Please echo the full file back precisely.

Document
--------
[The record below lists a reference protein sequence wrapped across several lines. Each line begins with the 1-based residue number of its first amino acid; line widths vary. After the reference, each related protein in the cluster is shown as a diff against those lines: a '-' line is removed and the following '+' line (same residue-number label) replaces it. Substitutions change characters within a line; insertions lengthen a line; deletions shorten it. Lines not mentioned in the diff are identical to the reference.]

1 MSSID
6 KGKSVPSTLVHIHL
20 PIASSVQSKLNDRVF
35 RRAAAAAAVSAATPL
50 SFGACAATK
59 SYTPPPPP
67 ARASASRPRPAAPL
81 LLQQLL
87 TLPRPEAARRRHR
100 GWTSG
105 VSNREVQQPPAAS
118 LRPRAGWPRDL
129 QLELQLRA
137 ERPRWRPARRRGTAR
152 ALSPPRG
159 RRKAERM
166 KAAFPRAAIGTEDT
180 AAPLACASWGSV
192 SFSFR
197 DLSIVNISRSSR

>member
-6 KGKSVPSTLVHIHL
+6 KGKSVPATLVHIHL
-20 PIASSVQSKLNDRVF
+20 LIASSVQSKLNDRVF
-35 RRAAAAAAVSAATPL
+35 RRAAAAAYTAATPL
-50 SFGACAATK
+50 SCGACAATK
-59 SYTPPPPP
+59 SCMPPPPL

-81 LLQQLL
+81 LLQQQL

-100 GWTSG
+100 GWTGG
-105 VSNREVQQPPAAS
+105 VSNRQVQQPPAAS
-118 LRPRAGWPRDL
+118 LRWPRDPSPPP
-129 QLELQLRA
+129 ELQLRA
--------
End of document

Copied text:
[The record below lists a reference protein sequence wrapped across several lines. Each line begins with the 1-based residue number of its first amino acid; line widths vary. After the reference, each related protein in the cluster is shown as a diff against those lines: a '-' line is removed and the following '+' line (same residue-number label) replaces it. Substitutions change characters within a line; insertions lengthen a line; deletions shorten it. Lines not mentioned in the diff are identical to the reference.]

1 MSSID
6 KGKSVPSTLVHIHL
20 PIASSVQSKLNDRVF
35 RRAAAAAAVSAATPL
50 SFGACAATK
59 SYTPPPPP
67 ARASASRPRPAAPL
81 LLQQLL
87 TLPRPEAARRRHR
100 GWTSG
105 VSNREVQQPPAAS
118 LRPRAGWPRDL
129 QLELQLRA
137 ERPRWRPARRRGTAR
152 ALSPPRG
159 RRKAERM
166 KAAFPRAAIGTEDT
180 AAPLACASWGSV
192 SFSFR
197 DLSIVNISRSSR

>member
-6 KGKSVPSTLVHIHL
+6 KGKSVPATLVHIHL
-20 PIASSVQSKLNDRVF
+20 LIASSVQSKLNDRVF
-35 RRAAAAAAVSAATPL
+35 RRAAAAAYTAATPL
-50 SFGACAATK
+50 SCGACAATK
-59 SYTPPPPP
+59 SCMPPPPL

-81 LLQQLL
+81 LLQQQL

-100 GWTSG
+100 GWTGG
-105 VSNREVQQPPAAS
+105 VSNRQVQQPPAAS
-118 LRPRAGWPRDL
+118 LRWPRDPSPPP
-129 QLELQLRA
+129 ELQLRA